This is the default routing table with predefined entries for SNA, the sample program and the xtalk command. The first six entries correspond to X.25/SNA protocols:
|IBMELLC||Identifies the SNA enhanced logical link control (LLC) used for peer-to-peer communications.|
|IBMPSH||Identifies the physical-services header LLC used with the IBM-5793 network interface adapter (NIA).|
|IBMQLLC||Identifies the SNA qualified logical link control (QLLC).|
The two CUDs associated with each of these protocols identify their version.
To change a routing list entry move the cursor to the entry name you would like to change and type c for CHANGE.
The dialog screen contains the following fields:
|Entry Name||Specifies the name of the entry the listening program uses to find the routing criteria.|
|Call User Data|| Indicates the part of the data received in an incoming call packet. It can be used for any purpose, but it often specifies the protocol. The xroute command uses only the first 64 bytes of the CUD.
For example, the CCITT defines the first four bytes of user data in a call from a packet assembler/disassembler (PAD) as hex 01000000. Enter this hex value in the CUD field of the routing table entry associated with an incoming PAD. The AIX/X.25 "Licensed Program" Product PAD does not use the xroute table.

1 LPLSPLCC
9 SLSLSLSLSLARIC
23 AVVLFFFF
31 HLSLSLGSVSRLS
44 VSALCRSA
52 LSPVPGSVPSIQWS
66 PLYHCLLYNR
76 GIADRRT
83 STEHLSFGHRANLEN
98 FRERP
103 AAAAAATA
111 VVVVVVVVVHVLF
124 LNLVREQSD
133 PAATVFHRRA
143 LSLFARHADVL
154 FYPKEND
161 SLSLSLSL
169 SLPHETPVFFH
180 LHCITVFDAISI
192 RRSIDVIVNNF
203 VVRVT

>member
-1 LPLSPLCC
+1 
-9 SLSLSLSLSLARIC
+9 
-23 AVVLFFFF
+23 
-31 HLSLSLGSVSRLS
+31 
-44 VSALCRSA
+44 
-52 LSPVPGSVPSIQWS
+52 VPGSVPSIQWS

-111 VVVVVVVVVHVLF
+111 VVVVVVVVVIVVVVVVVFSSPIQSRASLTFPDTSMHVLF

|User Name||Specifies the login name of the user who is allowed to start applications listening for incoming calls associated with this entry. An * (asterisk) indicates that any user can listen for calls using this entry. A user whose login name does not match this entry is not allowed to listen for calls corresponding to it.|
|X.25 Port||Specifies the name of the X.25 port associated with the application for which the call is intended. Use an * (asterisk) to indicate any port.|
|Calling Address||Specifies the network user address (NUA) from which the application will receive incoming calls. An * (asterisk) at the end of this entry indicates that any digits are acceptable in the remainder of the address. Another NUA trying to call this application will be rejected.|